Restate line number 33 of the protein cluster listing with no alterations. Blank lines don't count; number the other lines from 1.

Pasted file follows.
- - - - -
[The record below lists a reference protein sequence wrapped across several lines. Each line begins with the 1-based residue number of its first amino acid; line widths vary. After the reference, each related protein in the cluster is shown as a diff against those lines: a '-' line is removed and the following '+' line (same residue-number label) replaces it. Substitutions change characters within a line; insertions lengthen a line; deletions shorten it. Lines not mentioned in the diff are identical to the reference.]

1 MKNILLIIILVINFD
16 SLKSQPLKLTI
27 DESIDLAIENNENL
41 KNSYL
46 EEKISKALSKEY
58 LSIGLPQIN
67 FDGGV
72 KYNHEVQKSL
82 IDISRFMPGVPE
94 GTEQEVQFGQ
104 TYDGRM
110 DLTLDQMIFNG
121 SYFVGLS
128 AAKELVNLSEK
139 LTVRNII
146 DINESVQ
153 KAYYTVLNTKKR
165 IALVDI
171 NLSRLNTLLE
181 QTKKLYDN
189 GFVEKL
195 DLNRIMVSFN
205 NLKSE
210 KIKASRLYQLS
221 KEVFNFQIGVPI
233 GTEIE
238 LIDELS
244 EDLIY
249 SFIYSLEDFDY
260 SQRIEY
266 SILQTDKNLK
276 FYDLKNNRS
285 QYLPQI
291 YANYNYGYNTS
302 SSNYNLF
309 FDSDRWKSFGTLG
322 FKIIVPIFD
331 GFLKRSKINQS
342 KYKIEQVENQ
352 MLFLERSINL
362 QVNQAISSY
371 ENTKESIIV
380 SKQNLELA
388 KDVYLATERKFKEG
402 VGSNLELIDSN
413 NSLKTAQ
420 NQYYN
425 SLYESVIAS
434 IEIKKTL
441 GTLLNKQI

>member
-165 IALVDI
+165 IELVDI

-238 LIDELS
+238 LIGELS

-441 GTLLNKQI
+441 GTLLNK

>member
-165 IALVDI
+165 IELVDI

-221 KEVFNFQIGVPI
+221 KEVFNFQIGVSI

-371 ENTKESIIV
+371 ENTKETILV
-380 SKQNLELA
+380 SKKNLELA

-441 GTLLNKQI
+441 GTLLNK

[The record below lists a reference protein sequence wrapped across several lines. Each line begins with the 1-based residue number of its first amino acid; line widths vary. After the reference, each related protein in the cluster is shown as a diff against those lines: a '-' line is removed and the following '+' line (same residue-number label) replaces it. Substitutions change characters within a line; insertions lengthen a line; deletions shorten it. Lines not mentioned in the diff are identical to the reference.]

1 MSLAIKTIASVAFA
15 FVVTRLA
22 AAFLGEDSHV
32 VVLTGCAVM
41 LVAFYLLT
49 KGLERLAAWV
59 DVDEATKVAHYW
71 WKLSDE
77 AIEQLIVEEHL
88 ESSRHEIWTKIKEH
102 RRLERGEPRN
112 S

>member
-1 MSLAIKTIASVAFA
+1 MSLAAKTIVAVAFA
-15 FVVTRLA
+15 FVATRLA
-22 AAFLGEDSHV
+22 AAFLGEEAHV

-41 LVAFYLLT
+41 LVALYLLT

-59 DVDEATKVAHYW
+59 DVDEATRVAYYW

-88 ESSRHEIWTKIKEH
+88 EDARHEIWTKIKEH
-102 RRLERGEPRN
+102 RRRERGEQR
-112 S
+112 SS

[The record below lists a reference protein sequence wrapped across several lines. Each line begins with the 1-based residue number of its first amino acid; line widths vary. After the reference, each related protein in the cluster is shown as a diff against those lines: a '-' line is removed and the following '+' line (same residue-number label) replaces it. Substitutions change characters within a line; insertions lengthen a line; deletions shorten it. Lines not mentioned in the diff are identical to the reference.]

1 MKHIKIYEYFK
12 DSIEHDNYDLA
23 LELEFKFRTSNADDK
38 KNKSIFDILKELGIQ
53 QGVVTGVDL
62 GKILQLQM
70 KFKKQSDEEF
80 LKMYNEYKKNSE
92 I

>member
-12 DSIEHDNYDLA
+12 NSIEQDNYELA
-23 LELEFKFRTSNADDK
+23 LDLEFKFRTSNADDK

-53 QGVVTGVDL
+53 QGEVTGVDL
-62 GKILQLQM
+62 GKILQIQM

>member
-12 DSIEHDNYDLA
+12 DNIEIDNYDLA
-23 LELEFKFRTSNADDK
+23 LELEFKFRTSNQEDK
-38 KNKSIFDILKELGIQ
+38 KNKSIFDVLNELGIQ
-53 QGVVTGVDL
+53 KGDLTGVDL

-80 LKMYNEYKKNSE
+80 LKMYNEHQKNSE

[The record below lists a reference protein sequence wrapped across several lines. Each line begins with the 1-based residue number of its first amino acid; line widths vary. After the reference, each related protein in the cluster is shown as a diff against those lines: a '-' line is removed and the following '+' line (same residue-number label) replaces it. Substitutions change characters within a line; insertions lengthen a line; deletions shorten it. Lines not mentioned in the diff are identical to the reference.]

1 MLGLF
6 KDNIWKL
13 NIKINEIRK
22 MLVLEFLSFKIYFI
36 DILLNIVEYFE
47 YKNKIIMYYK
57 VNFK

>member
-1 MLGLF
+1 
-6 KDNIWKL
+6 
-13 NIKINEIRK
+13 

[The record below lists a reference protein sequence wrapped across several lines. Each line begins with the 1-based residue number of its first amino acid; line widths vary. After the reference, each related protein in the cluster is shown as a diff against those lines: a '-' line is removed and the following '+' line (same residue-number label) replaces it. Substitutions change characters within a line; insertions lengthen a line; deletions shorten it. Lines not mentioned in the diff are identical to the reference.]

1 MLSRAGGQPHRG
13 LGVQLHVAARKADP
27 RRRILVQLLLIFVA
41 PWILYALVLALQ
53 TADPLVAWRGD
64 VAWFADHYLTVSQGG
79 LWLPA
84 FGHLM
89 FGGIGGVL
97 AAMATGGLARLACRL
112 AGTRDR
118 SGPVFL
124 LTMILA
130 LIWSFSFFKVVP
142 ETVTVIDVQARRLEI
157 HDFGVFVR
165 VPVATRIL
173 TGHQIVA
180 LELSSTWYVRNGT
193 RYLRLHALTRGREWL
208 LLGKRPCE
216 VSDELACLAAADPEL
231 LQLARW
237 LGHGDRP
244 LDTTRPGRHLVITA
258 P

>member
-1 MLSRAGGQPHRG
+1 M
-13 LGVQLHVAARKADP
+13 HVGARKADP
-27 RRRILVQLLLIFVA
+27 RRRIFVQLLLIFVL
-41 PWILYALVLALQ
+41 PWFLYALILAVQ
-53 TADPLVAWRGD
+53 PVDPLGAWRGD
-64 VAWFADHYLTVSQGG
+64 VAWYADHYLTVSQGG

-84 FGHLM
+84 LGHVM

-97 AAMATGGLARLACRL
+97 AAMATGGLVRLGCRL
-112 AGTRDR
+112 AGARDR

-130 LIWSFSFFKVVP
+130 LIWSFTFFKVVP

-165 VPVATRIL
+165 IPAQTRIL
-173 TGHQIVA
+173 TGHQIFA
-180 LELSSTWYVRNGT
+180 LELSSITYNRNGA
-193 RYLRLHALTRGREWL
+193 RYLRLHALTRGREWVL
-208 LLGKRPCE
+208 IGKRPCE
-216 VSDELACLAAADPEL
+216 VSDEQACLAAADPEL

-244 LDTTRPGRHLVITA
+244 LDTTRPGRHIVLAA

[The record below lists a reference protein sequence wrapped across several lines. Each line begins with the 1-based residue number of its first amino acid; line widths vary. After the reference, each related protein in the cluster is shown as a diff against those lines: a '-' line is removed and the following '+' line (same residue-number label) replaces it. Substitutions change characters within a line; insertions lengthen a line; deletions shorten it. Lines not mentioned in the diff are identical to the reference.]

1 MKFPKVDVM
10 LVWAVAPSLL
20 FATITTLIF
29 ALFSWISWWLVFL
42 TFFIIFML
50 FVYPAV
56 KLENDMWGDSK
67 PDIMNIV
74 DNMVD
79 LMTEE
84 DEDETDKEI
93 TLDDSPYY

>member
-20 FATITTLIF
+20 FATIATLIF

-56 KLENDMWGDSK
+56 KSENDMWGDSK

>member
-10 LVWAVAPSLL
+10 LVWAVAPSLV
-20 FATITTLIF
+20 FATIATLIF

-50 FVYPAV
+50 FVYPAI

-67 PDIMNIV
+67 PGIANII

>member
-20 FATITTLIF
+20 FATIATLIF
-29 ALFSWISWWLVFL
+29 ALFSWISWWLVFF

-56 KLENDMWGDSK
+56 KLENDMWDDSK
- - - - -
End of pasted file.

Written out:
276 FYDLKNNRS